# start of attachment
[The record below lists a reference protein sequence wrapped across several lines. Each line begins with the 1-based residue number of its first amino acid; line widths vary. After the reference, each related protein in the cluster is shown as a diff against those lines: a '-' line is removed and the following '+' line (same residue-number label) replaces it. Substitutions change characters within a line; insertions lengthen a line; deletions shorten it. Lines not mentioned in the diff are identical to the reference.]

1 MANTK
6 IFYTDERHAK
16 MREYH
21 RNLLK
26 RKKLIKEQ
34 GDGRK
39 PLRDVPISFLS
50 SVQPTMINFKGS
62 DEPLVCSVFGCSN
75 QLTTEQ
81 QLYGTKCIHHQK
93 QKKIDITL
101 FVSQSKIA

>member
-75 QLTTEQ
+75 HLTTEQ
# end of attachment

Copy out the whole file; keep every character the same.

[The record below lists a reference protein sequence wrapped across several lines. Each line begins with the 1-based residue number of its first amino acid; line widths vary. After the reference, each related protein in the cluster is shown as a diff against those lines: a '-' line is removed and the following '+' line (same residue-number label) replaces it. Substitutions change characters within a line; insertions lengthen a line; deletions shorten it. Lines not mentioned in the diff are identical to the reference.]

1 MANTK
6 IFYTDERHAK
16 MREYH
21 RNLLK
26 RKKLIKEQ
34 GDGRK
39 PLRDVPISFLS
50 SVQPTMINFKGS
62 DEPLVCSVFGCSN
75 QLTTEQ
81 QLYGTKCIHHQK
93 QKKIDITL
101 FVSQSKIA

>member
-75 QLTTEQ
+75 HLTTEQ